Friday, July 31, 2015
Thursday, July 30, 2015
The challenge of Frank Castorf’s Ring, now in its third year, is that it cannot be read in those terms. It rejects those premises. The more you ask what it “means,” the less you will see what it is.
Here are a few thoughts on Rheingold.
Wednesday, July 29, 2015
Hans Neuenfels’s Bayreuth Festival Lohengrin has become an improbably beloved production. Klaus Florian Vogt’s Lohengrin is justifiably the most popular performance of the festival and the score sounds amazing in the space, even though it predated the Festspielhaus. But the production: famous for its chorus of rats, it seemed like the kind of thing that would be remembered for one weird image, put into a collective Strange Opera photo album along with Neuenfels’s Nabucco with bees and that Bieito Ballo that no one can get over. Instead it became an almost instant classic. In part it is memorable for the rats’ indexicality, yet the rats are not only an image but a compelling idea. And while the rats would seem to preclude the romantic knight in shining armor aspect of this opera, that’s not really what happens.
Monday, July 27, 2015
And rarely has the search for the true self looked so much like a twisted Busby Berkeley musical!
Friday, July 24, 2015
The Bregenz Festival’s main attraction is an opera performed on a stage anchored in Lake Constance (in it!) to a huge amphitheater. They’re probably best known for their appearance in the James Bond film Quantum of Solace. That may not sound like a setup for quality musicianship or aesthetic risk-taking, but you might be surprised--that Tosca glimpsed in the Bond movie is actually pretty interesting if you watch the whole thing and nightly something approximating the Wiener Symphoniker is in the pit. (Note: not actually a pit.) Nothing against Verona, but this ain’t Verona.
Not quite, that is. There’s plenty of fire juggling as well. Bregenz wobbles between the largest, heaviest Regietheater you will ever see and the Cirque de Soleil-type spectacle the dramatic setting and mass audience suggests. New intendant Elisabeth Sobotka seem acutely aware of the challenge; in an interview in the festival’s own publicity she calls their Andrea Chénier of a few years ago an artistic triumph but very difficult financially, while she simply calls the most recent production, of Zauberflöte, very economically successful, leaving its artistic virtues or lack thereof tactfully undescribed.
This tension is acutely visible in their new production of Turandot, which opened on Wednesday night. Director Marco Arturo Marelli tries to problematize the opera’s exotic cake and eat it too. While at times he succeeds by brute force, the result is mild indigestion.
Thursday, July 23, 2015
Tuesday, July 21, 2015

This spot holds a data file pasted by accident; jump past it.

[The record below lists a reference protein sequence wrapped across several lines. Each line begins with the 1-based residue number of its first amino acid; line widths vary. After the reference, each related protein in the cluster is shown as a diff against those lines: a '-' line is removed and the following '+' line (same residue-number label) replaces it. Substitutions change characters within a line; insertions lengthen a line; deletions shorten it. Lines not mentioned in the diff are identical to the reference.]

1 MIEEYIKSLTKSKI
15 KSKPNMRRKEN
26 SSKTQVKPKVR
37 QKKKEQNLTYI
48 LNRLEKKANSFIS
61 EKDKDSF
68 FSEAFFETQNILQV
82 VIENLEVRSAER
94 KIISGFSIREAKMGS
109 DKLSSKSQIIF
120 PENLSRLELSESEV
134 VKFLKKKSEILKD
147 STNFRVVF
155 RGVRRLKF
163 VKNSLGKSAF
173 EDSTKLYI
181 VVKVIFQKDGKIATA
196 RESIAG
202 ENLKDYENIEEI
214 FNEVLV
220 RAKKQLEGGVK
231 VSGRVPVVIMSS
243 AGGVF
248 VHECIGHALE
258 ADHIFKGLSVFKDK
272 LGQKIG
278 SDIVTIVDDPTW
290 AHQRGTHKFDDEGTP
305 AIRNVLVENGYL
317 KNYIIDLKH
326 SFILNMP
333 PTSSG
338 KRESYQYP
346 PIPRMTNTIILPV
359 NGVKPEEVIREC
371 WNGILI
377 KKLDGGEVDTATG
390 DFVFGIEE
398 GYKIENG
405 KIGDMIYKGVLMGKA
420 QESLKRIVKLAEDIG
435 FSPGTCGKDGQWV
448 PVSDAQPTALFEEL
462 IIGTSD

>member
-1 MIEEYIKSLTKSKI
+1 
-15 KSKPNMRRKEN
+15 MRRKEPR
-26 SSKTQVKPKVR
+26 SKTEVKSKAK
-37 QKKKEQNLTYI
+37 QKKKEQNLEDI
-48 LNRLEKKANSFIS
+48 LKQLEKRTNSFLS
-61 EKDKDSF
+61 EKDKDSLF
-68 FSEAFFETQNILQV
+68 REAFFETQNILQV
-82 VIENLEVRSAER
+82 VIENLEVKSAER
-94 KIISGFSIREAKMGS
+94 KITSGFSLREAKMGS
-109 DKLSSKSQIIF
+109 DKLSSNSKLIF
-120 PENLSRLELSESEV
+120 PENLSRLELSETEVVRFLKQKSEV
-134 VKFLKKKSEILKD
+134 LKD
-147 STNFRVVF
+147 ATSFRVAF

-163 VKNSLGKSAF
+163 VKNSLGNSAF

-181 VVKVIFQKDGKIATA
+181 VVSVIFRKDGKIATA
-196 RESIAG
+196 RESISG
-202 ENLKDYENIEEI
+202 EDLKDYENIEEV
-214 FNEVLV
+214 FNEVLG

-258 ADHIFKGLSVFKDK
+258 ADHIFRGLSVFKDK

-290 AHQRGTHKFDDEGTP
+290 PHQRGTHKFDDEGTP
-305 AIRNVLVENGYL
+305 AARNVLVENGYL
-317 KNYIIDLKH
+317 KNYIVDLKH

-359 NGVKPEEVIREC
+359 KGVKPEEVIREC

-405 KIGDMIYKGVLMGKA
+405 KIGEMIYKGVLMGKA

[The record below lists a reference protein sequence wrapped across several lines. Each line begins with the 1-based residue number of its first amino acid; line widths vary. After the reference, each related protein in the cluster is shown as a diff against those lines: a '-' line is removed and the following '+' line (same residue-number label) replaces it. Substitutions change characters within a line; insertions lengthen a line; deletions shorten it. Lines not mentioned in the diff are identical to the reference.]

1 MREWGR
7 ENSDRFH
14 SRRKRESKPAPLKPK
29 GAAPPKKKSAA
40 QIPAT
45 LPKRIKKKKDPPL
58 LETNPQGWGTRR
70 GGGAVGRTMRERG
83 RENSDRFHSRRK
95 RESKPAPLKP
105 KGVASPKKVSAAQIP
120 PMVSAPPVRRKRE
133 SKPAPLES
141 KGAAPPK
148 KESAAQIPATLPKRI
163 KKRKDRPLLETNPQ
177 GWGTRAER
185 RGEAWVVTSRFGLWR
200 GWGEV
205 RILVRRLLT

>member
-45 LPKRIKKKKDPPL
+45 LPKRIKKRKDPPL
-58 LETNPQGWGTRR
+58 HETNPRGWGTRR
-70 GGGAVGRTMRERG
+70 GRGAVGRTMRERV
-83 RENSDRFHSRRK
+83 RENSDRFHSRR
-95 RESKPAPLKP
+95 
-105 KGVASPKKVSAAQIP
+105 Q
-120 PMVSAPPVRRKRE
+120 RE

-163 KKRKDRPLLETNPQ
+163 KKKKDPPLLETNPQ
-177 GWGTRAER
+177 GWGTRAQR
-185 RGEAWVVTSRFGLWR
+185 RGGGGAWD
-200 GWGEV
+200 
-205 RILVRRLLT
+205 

First I saw Lakmé, a veritable celebration of British colonialism, in posh Holland Park, at an opera house whose tickets contain a note about where to position your pre-opera picnic. Then I went to Glyndebourne, an elaborate imperial picnic venue which also happens to perform opera. And there I saw, of all things, Die Entführung aus dem Serail, an older and less Britain-centric exotic relic, but, still. (Then there was Guillaume Tell, which was less site specific.)
Rest assured that I did not plan this--but, since the other operas on at present include Falstaff and Aida, I likely would have ended up in the same place even if my choices had been somewhat different.
Anyway, I arrived in Glyndebourne with my friend and our picnic and I enjoyed the gardens and sheep and the fancy dresses of everyone else who was out in rural England for opera in the middle of a Thursday afternoon. It really is a beautiful and relaxing setting. I don’t think that Calixto Bieito’s Entführung (an example I use altogether too frequently but what else would work here?) would be at home. It’s not that provocation and leisure are incompatible, and the Glyndebourne model in fact offers ample time for reflection. But, on another level, how pleasant does your sex slavery Singspiel have to be for it to go with your picnic?
Saturday, July 18, 2015
"Staging opera means interpreting a score’s ambiguities, and each performance must bridge the space between operatic history and the present. Inevitably, modern anxieties and prejudices fill the gaps. And few issues are more personal and contentious than the representation of rape."
I wrote about the Royal Opera's production of Rossini's Guillaume Tell for the New York Times. You can read my piece there, or in the July 19 Arts and Leisure section.
photo copyright Clive Barda